The scientists also considered several scenarios between the two extremes of no policy and geoengineering. "The intermediate scenarios gave intermediate results," Wehner said. "These four scenarios are meant to inform policymakers of the consequences of their choices."

Other Berkeley Lab scientists who contributed to this report were William Riley of the Earth Sciences Division and Prabhat of the Computational Research Division.

Explore further: Newly released climate change report reinforces need for action

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wombatmobile
2.1 / 5 (7) Oct 01, 2013
Why do we have so many different "models"? If we know how to model Earth's climate, there should only be one definitive model. Averaging the models is pseudoscience! It is like averaging the horoscopes.

If the models were accurate simulations of Earth's climate, we could test them by setting the initial conditions to any year in the past, running 100 years of simulation, and then comparing the results to the actual recorded data of Earth's climate during the period. The problem with the models is that they are only "accurate" for the few decades for which they are calibrated e.g. 1980 - 2010. The same models don't work for 2000 BC - 1900 BC, or 200,000 BC - 199,900 BC. For that reason, the models are not accurate models of Earth's climate. They are just equations that link today's atmospheric carbon to 2030's temperature in a way that suits global warming proponents.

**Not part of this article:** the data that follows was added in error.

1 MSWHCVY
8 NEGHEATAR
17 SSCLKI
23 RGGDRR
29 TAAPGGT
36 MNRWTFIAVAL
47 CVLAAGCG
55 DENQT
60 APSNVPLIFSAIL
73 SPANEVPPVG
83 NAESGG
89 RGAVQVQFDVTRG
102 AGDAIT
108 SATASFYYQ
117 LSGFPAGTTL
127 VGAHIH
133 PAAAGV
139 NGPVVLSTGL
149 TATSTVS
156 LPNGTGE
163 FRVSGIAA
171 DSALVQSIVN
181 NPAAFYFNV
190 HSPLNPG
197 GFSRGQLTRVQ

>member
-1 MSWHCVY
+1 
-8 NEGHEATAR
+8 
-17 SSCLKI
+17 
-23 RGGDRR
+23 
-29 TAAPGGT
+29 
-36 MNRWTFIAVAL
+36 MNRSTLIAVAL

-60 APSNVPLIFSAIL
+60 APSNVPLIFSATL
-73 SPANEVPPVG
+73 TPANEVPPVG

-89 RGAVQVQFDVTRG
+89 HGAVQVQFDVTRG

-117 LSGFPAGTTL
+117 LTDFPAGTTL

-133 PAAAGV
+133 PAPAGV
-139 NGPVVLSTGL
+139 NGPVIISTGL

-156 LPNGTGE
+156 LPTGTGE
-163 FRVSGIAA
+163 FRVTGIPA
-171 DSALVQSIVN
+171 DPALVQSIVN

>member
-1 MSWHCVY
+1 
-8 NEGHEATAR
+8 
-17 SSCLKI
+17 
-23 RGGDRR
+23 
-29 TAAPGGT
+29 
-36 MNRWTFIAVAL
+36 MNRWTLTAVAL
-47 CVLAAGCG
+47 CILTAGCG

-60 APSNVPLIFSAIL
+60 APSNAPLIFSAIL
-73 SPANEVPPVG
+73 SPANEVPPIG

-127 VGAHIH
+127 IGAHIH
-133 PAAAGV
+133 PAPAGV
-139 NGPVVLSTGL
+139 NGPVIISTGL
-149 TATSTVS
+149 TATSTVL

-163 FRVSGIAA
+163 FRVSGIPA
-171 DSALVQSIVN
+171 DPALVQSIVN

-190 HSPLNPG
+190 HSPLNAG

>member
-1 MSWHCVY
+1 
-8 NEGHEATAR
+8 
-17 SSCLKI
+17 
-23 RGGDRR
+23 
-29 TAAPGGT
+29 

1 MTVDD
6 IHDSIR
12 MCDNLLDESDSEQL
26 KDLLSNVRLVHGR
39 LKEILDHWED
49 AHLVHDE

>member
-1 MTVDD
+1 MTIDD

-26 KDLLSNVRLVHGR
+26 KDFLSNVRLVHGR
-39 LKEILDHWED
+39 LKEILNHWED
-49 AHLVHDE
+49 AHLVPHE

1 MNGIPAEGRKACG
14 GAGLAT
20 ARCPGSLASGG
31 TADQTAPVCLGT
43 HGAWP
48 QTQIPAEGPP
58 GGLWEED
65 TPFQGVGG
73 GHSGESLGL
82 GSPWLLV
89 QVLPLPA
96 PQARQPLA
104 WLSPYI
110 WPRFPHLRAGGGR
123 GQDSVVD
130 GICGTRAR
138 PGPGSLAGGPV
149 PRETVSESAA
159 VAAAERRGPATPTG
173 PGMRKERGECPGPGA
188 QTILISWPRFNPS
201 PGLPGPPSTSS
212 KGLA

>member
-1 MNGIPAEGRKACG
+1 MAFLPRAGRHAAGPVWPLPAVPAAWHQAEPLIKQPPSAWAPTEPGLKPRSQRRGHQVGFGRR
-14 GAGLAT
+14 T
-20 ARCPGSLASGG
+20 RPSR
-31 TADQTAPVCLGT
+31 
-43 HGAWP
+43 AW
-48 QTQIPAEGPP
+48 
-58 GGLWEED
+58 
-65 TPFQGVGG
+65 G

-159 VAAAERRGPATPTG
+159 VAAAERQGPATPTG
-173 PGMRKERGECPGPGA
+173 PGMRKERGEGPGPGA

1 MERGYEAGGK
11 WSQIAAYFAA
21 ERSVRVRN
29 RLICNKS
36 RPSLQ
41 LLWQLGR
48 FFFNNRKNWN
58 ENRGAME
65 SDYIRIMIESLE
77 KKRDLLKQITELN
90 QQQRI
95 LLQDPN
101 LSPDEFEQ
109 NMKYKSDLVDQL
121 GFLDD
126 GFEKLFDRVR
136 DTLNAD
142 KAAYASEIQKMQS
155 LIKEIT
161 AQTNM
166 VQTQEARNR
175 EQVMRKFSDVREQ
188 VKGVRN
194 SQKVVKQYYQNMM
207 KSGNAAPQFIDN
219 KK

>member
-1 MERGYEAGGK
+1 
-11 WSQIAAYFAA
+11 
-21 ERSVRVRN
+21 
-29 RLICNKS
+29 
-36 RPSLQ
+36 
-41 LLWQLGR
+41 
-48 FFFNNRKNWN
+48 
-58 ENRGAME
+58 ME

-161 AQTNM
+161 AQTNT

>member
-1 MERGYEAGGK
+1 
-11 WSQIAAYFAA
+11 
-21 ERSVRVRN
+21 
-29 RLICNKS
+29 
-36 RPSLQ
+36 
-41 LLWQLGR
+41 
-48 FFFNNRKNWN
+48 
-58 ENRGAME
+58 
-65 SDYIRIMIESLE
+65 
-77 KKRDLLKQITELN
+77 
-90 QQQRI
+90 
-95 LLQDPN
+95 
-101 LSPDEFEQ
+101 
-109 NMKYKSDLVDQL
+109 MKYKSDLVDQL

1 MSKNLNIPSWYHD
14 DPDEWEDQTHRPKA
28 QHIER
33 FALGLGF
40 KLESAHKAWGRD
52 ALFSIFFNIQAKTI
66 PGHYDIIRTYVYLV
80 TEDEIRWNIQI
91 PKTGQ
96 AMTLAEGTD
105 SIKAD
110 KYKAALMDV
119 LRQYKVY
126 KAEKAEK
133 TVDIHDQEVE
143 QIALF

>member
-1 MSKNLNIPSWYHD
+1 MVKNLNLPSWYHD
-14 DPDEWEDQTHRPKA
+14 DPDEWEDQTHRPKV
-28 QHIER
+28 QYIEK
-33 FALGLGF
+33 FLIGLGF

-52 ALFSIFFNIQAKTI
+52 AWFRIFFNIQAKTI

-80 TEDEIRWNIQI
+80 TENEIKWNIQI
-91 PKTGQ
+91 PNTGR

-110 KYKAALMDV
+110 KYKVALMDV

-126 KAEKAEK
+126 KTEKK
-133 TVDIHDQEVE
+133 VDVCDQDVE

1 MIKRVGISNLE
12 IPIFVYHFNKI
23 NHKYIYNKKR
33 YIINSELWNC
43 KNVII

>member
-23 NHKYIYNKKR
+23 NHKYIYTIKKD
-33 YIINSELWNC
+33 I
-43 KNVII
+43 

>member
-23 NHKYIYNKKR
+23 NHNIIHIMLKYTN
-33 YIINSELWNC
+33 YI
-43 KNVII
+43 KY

ekim
3.7 / 5 (6) Oct 01, 2013
Don't we use computer models for other situations? Would you expect them to have only one definite outcome or model?
http://en.wikiped...mulation
You should educate yourself before posting.
runrig
3.7 / 5 (6) Oct 01, 2013
Why do we have so many different "models"? If we know how to model Earth's climate, there should only be one definitive model. Averaging the models is pseudoscience! It is like averaging the horoscopes.


If you think it is pseudoscince then I would suggest you are woefully ignorant of computer modeling of weather/climate and as such should not reveal it.
It is for the same reason Meteorologists run "ensembles" - to get a handle on the chaos in the system and develop confidence levels. The models in various centres around the world produce slightly different results and highlight areas of possible difficulty and development of the system.

If the models were accurate simulations of Earth's climate, we could test them by setting the initial conditions to any year in the past, running 100 years of simulation, and then comparing the results to the actual recorded data of Earth's climate during the period.


Err.... THEY DO .... !!.